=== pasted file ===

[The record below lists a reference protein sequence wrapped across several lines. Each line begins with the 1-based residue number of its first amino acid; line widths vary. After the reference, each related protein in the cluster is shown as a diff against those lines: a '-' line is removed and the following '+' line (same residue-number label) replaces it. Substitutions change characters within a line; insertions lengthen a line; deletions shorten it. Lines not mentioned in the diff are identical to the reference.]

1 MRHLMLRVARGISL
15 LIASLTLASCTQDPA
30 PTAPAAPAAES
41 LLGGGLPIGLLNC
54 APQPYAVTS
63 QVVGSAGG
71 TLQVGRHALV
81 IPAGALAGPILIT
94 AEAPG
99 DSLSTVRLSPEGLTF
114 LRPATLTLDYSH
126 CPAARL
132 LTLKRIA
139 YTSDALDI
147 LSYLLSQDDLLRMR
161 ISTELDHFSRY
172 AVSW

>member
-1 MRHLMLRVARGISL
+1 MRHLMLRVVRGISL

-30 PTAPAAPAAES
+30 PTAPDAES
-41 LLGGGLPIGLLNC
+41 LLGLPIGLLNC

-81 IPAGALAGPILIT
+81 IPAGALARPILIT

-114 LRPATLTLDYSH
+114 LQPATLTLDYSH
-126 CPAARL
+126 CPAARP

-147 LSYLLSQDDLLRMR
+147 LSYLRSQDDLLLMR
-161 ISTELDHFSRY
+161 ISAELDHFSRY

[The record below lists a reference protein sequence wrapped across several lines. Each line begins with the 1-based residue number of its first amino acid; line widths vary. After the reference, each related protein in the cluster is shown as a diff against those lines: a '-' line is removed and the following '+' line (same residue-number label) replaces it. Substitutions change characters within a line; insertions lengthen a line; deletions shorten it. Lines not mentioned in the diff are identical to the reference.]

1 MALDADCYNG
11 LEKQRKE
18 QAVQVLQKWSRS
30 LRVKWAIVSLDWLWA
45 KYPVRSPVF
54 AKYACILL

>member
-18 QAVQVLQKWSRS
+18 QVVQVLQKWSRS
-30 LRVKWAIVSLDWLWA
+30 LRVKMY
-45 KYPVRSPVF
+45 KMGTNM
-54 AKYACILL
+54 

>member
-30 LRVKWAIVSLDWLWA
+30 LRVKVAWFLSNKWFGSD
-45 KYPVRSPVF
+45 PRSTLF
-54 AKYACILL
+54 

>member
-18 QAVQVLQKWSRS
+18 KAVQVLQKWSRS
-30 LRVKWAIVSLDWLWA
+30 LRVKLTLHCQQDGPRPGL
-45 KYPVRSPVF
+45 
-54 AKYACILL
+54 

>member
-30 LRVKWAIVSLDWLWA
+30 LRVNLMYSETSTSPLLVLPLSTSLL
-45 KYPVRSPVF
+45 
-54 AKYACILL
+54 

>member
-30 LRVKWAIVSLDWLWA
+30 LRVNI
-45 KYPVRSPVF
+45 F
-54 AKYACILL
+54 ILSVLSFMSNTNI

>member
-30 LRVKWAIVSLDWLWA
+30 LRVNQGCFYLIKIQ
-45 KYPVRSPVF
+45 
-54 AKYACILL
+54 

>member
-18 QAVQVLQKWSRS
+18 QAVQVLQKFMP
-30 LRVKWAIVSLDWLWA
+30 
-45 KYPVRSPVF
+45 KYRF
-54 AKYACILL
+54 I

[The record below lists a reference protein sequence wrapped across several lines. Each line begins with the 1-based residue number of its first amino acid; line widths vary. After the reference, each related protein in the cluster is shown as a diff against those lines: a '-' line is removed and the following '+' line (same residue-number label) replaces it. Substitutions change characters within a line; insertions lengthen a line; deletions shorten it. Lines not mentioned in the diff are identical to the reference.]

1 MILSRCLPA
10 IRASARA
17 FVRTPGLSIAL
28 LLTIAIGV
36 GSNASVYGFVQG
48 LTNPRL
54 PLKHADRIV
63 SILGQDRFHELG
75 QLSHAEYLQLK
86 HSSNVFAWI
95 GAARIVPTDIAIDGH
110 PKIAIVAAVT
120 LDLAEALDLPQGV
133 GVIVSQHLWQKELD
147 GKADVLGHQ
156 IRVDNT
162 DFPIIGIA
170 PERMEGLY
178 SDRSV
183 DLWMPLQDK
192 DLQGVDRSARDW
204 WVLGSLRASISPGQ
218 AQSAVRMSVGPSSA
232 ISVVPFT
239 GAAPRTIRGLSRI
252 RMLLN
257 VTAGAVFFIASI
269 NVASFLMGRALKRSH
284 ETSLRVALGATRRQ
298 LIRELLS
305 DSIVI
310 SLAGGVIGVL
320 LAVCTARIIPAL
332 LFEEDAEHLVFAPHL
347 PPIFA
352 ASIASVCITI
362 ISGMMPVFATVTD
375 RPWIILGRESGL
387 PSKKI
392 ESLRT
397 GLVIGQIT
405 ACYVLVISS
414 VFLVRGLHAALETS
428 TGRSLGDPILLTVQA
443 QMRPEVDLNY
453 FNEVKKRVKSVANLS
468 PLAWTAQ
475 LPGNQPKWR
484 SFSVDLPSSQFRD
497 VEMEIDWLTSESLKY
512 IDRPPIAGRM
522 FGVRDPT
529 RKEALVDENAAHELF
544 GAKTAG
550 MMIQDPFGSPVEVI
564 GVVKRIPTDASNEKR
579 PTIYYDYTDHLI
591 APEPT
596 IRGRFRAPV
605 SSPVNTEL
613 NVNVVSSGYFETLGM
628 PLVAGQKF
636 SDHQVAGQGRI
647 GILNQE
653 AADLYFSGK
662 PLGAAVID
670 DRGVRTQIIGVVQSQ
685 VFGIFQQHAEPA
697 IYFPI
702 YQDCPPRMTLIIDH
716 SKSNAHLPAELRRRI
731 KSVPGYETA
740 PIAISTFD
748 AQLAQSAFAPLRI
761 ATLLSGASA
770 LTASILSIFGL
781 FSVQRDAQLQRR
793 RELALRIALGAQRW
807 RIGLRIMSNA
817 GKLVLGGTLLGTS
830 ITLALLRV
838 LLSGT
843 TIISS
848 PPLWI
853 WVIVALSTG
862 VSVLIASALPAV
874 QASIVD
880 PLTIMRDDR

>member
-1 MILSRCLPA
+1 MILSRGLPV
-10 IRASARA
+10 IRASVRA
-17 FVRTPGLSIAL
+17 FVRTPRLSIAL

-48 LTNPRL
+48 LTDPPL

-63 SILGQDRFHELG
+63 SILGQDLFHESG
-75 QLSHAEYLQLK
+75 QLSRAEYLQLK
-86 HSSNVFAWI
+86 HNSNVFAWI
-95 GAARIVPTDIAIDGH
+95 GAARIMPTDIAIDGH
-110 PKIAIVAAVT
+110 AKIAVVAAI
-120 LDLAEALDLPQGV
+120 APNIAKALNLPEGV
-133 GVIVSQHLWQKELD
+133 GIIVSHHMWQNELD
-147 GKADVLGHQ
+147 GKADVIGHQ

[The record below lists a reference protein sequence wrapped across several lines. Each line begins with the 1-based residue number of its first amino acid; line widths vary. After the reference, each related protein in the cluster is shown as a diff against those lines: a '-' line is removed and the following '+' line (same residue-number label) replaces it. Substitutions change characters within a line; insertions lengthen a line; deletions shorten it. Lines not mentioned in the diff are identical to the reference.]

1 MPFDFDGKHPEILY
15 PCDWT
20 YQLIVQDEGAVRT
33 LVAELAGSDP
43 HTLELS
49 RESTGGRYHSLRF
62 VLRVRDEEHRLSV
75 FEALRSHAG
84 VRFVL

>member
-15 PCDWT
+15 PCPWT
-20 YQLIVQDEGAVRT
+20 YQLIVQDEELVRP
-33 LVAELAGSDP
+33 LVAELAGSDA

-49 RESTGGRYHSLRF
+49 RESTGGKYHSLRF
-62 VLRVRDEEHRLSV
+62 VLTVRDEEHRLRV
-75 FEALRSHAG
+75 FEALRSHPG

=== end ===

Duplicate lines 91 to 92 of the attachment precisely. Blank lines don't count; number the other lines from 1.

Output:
+18 QAVQVLQKFMP
-30 LRVKWAIVSLDWLWA